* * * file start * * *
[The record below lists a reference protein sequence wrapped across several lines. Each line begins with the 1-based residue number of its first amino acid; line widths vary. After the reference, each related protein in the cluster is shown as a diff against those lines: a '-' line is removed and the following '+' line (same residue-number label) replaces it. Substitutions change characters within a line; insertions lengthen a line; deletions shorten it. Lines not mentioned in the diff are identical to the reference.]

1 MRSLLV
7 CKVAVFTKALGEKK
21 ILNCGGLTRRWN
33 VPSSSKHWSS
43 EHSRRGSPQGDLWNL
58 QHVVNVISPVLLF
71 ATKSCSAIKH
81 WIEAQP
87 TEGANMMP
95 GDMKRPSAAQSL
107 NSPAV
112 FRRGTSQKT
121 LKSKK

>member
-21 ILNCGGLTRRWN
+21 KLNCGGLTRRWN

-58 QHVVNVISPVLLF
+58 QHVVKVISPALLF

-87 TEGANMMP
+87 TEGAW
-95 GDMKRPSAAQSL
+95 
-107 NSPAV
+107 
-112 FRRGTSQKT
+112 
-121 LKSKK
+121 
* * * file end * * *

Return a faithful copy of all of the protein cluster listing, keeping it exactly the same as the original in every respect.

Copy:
[The record below lists a reference protein sequence wrapped across several lines. Each line begins with the 1-based residue number of its first amino acid; line widths vary. After the reference, each related protein in the cluster is shown as a diff against those lines: a '-' line is removed and the following '+' line (same residue-number label) replaces it. Substitutions change characters within a line; insertions lengthen a line; deletions shorten it. Lines not mentioned in the diff are identical to the reference.]

1 MRSLLV
7 CKVAVFTKALGEKK
21 ILNCGGLTRRWN
33 VPSSSKHWSS
43 EHSRRGSPQGDLWNL
58 QHVVNVISPVLLF
71 ATKSCSAIKH
81 WIEAQP
87 TEGANMMP
95 GDMKRPSAAQSL
107 NSPAV
112 FRRGTSQKT
121 LKSKK

>member
-21 ILNCGGLTRRWN
+21 KLNCGGLTRRWN

-58 QHVVNVISPVLLF
+58 QHVVKVISPALLF

-87 TEGANMMP
+87 TEGAW
-95 GDMKRPSAAQSL
+95 
-107 NSPAV
+107 
-112 FRRGTSQKT
+112 
-121 LKSKK
+121 